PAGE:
If most travel magazines are like a tired "Wish You Were Here" postcard, the new Afar is like ripping a bespoke, hand-lettered sign off of some exotic city wall, then bringing it back in your luggage. It's not just typographically beautiful, but it has a life of its own.
Although it has been published since 2009, Afar magazine's new look was orchestrated by Elizabeth Spirdakis Olson, a 36-year-old creative director who came to the magazine from Bon Appétit. According to Olson, she took the job specifically because she was offered free reign to rip it apart and redesign it from scratch.
"I had a lot of problems with the old version," Olson tells me. "The photography was excellent, the stories were good, but neither were being showcased in the best way."
The biggest pet peeve Olson had about the old Afar revolved around the typography, which lacked imagination. Olson's redesign ups Afar's cred amongst type lovers with a blend of bold new digital fonts and tactile, hand-drawn lettering.
The two new digital typefaces Afar mostly leans on are Austin, a serif by Commercial Type, which Olson says can go from super readable to super funky according to its weight, and Fort, a sans-serif by Jeremy Mickel Both Austin and Fort, though, are contrasted and complemented by calligraphy for things like headlines, pull-quotes, and sub headers, provided by a pool of freelance artists.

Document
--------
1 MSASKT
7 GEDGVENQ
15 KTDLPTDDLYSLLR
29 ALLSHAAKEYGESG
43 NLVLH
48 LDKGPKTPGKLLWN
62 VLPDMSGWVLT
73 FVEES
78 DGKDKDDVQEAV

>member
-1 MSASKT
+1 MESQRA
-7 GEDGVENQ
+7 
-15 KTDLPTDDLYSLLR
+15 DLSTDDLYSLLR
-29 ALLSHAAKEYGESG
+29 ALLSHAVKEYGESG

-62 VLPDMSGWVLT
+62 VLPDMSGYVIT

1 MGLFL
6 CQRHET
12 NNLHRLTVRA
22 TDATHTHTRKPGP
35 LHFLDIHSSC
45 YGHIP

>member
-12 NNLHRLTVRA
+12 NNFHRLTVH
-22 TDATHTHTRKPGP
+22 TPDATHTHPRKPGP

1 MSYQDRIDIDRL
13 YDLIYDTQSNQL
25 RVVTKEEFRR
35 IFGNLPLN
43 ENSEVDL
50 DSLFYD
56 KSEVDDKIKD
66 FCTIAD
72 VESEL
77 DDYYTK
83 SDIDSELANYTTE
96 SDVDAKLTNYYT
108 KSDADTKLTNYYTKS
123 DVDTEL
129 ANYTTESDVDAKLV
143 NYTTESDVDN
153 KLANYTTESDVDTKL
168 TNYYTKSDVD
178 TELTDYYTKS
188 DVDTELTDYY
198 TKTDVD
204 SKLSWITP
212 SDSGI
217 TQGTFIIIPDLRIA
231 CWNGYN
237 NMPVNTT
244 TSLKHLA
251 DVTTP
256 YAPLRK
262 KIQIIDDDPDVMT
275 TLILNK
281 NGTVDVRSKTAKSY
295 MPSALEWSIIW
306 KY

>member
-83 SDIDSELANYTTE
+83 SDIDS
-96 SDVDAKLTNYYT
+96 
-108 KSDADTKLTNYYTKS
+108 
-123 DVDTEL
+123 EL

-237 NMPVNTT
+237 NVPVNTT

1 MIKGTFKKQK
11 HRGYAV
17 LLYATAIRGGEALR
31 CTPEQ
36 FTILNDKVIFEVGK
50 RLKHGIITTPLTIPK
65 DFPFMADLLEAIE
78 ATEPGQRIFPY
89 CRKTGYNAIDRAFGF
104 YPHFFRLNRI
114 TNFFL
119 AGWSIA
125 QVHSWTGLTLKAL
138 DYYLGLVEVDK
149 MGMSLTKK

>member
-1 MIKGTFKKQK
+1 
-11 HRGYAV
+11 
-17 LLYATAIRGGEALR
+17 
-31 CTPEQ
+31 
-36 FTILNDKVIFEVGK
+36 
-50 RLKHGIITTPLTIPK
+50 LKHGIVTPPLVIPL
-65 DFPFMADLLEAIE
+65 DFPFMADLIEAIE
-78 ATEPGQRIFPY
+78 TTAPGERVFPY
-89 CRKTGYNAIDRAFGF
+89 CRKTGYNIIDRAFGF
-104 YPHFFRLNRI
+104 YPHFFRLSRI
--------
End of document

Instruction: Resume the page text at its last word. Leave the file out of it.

"My work has always integrated digital and hand-drawn type, so I wanted to bring it to Afar," says Olson. "That tactile quality of handmade type makes what you're reading seem more personal."
But maybe the biggest design change to come to Afar spawns from Olson's belief in the magazine's original mission. Although Afar always ostensibly set itself apart from the competition by putting the emphasis on experiential travel, in practice, the magazine didn't look that much different on the newsstands from other, more destination-oriented travel magazines. When Olson came onboard, she and the magazine's photography editor re-dedicated the magazine to the idea that even destinations as well-trodden as Tokyo, Rome, and Paris can feel unexpected, as long as you aren't afraid to come from it from a starkly different angle.
For example, an article on the Hawaiian island of Kauai might be expected in other travel magazines to start with a photo of a beautiful beach and some sort of tired reference to paradise. In Afar, this article begins with a hand-lettered manifesto about "chefs and cowboys, chickens and mongooses" over an image of a honeycomb. A short spread about eating in Buenos Aires is a whimsically illustrated infographic centered around a piece of raw steak, skewered on the tines of a fork. It makes for a substantially different take, where even tired destinations can seem fresh again.
Olson hopes the new Afar better encapsulates the magazine's mission to showcase the passion, energy, and excitement of travel. "Afar is about immersing yourself, wherever you go," she tells me. If early feedback is anything to go by, the redesign appears to be working: not only has the new Afar been nominated for seven design awards by the Society of Publication Designers, but ever issue has outsold the previous year's on the newsstands. The Afar.com homepage, which has seen a similar redesign, has seen similar success, seeing a 192% increase in monthly visitors year-over-year.
Correction: The original version of this article referred to the Sport typeface by Jeremy Nichols. It has been corrected to the Fort typeface by Jeremy Mickel.